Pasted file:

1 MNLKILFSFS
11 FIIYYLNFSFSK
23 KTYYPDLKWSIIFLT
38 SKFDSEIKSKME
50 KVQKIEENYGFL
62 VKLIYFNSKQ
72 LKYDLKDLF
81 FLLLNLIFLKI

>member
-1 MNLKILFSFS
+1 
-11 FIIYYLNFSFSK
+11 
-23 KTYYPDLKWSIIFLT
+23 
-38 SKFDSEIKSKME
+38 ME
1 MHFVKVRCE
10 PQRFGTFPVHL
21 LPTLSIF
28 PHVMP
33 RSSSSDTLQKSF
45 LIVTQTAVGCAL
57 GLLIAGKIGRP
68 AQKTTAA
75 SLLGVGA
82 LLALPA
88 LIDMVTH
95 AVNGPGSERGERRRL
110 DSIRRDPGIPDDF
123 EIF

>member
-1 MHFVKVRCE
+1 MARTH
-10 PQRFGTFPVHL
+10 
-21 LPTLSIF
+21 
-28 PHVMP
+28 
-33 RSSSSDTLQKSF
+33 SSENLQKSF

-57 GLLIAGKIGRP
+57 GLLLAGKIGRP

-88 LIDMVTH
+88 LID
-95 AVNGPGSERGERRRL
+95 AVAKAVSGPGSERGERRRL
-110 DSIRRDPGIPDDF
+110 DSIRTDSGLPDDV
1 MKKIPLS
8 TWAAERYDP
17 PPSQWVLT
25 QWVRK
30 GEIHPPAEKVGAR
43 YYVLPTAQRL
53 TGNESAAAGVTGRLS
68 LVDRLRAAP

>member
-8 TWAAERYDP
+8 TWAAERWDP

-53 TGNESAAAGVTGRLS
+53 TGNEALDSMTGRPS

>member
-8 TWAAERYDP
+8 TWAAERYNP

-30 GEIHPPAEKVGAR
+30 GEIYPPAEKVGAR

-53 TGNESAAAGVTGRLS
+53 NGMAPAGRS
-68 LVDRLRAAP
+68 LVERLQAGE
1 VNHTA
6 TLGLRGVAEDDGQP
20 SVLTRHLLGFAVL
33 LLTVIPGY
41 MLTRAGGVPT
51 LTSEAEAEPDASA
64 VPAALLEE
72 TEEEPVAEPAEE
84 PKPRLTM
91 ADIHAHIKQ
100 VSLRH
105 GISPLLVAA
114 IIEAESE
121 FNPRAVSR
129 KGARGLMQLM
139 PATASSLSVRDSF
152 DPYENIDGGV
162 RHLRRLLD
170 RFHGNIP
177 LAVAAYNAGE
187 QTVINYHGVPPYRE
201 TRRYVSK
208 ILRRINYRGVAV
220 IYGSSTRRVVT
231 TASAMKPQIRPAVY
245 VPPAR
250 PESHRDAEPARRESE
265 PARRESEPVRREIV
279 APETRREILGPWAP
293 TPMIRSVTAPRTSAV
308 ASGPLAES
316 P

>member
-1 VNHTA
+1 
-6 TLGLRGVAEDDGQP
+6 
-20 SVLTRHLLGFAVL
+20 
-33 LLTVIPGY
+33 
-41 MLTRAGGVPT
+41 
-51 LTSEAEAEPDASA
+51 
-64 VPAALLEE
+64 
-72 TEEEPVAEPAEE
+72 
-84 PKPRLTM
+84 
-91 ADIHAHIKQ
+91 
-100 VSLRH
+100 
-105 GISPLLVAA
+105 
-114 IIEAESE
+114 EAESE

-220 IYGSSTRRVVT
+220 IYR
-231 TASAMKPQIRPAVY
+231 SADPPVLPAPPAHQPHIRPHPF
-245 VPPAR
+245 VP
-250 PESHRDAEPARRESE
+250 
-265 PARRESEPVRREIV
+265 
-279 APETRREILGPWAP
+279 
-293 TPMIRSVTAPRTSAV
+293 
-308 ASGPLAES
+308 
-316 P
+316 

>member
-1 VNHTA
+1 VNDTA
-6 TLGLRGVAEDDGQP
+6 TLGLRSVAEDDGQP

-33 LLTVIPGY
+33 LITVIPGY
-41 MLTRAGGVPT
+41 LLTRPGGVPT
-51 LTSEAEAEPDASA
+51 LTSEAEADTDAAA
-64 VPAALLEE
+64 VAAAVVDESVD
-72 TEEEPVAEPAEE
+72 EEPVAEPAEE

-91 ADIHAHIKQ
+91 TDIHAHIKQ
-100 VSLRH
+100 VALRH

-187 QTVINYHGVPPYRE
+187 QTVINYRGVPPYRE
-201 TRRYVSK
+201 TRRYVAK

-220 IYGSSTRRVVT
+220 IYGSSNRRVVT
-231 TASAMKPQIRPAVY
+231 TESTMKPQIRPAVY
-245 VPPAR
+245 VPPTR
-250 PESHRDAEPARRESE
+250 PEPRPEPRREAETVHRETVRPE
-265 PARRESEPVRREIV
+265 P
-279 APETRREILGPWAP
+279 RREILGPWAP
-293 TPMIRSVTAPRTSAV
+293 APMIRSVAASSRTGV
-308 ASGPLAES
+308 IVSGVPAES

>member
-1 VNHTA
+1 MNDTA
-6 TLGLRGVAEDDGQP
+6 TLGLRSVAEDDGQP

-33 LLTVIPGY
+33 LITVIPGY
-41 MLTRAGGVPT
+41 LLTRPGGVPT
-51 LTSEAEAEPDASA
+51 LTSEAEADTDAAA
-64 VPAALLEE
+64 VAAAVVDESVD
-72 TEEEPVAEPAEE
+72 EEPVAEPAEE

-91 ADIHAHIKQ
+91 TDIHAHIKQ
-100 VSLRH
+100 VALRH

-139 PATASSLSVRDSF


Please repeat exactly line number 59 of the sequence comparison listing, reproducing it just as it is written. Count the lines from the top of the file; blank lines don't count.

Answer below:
>member